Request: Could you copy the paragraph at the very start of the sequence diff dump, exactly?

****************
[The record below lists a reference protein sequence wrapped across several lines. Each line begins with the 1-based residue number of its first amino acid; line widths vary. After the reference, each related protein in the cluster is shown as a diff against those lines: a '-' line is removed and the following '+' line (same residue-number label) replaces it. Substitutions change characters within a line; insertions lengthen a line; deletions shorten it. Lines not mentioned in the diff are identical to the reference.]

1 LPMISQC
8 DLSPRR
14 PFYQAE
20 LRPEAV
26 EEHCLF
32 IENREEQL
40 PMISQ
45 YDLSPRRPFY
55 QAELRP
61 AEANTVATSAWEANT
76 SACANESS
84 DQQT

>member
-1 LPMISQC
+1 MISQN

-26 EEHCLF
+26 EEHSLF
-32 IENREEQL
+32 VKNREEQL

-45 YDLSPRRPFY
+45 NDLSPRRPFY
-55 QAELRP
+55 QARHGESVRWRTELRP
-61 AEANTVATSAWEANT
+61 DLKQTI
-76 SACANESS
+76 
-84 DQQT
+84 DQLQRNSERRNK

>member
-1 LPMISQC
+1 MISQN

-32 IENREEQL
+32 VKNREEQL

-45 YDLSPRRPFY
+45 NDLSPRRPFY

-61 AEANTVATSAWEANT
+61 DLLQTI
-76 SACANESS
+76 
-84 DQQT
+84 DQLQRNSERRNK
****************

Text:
[The record below lists a reference protein sequence wrapped across several lines. Each line begins with the 1-based residue number of its first amino acid; line widths vary. After the reference, each related protein in the cluster is shown as a diff against those lines: a '-' line is removed and the following '+' line (same residue-number label) replaces it. Substitutions change characters within a line; insertions lengthen a line; deletions shorten it. Lines not mentioned in the diff are identical to the reference.]